A little after midnight on November 28, 2014, hundreds of Black Lives Matter protesters filled the streets of downtown Chicago. The demonstration was one of many that erupted in cities nationwide soon after a Missouri grand jury failed to indict a Ferguson, Missouri, police officer for the shooting death of Michael Brown that August. As the protesters marched, a police vehicle crept behind them. The black SUV emblazoned with “City of Chicago Emergency Management” appeared to have two 360-degree cameras sprouting from its roof and a command center in the back.
Whenever the vehicle drove by, protesters reported that their phones stopped working.
A week later, audio of a police radio dispatch from the protest was released online. In the recording, an officer alerts a department intelligence analyst about of one of the protest organizers. “One of the girls here… she’s been on her phone a lot,” the officer says. “You guys picking up any information? Where they’re going, possibly?”The analyst responds, “Yeah, we’re keeping an eye on it. We’ll let you know if we hear anything.”The leaked conversation and the cellphone disruptions led many activists to conclude that the police were eavesdropping on them. This story circulated widely in protest circles, but the Chicago Police Department never confirmed any such surveillance operations that night. Legally, listening in on private communications between citizens talking over mobile phones would require a Title III search warrant. But one thing is indisputable: The technology to snoop on nearby phones exists—and the Chicago Police Department has had it for over ten years.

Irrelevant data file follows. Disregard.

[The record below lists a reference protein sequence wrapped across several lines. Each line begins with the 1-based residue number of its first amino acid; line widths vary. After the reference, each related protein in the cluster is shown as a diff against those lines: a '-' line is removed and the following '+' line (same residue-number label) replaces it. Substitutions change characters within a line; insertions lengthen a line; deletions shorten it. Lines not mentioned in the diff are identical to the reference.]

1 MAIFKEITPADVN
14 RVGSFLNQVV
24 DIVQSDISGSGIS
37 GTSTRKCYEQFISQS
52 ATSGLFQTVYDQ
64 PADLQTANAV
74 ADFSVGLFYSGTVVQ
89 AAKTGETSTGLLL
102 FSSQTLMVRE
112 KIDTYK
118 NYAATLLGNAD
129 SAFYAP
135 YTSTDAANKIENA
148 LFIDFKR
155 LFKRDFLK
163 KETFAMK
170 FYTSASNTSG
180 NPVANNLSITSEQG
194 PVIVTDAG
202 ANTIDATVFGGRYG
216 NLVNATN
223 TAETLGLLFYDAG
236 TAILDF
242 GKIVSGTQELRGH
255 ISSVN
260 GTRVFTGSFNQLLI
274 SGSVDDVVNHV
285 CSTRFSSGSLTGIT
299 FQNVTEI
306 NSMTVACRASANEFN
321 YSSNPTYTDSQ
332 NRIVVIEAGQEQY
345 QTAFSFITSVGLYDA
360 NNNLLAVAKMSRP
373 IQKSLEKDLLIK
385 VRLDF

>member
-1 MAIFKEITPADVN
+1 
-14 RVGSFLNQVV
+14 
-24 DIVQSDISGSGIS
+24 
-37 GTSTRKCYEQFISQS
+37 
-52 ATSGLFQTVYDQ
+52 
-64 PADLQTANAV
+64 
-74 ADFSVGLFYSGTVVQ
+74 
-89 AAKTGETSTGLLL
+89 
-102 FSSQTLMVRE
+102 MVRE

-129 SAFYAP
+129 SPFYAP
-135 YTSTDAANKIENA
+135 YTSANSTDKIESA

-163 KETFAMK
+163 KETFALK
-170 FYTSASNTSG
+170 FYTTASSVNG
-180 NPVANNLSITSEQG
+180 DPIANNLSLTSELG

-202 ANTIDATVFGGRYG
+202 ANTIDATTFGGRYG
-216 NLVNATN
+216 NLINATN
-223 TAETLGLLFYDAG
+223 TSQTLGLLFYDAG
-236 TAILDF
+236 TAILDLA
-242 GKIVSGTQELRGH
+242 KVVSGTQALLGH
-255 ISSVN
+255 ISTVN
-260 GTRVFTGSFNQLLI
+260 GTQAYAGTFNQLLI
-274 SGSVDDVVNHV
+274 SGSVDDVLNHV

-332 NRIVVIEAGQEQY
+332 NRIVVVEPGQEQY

And such spy gear is not limited to Chicago. Hundreds of documents obtained by CityLab from the country’s top fifty largest police departments over the last ten months reveal that similar cellphone surveillance devices have been quietly acquired by local authorities nationwide.
The majority of these departments have at least one of two main types of digital-age spy tools: cellphone interception devices, used to covertly track or grab data from nearby mobile devices, and cellphone extraction devices, used to crack open locked phones that are in police possession and scoop out all sorts of private communications and content.
Access to such devices was once largely limited to intelligence agencies like the NSA and the FBI; their acquisition by local police departments is a relatively recent, less-discussed part of a wider police militarization trend. With only a few clicks, police can now map out individuals’ social networks, communication timelines, and associates’ locations, based on the data captured by these surveillance tools.
As a tool for crime fighting, such intelligence gathering can be powerful indeed: An interception tool could, for example, help police track down a kidnapper; an extraction device could then quickly identify their network of contacts. But the prospect of handing this military-grade spy gear to local law enforcement has inspired concern, in part because of the lack of uniform regulatory safeguards to protect citizens’ privacy.
“With 18,000 federal, state, and local law enforcement agencies, you know there are going to be many that are just going to jump on the technology bandwagon without regard for civil liberties,” says Norm Stamper, former Chief of the Seattle Police Department and now a police reform advocate.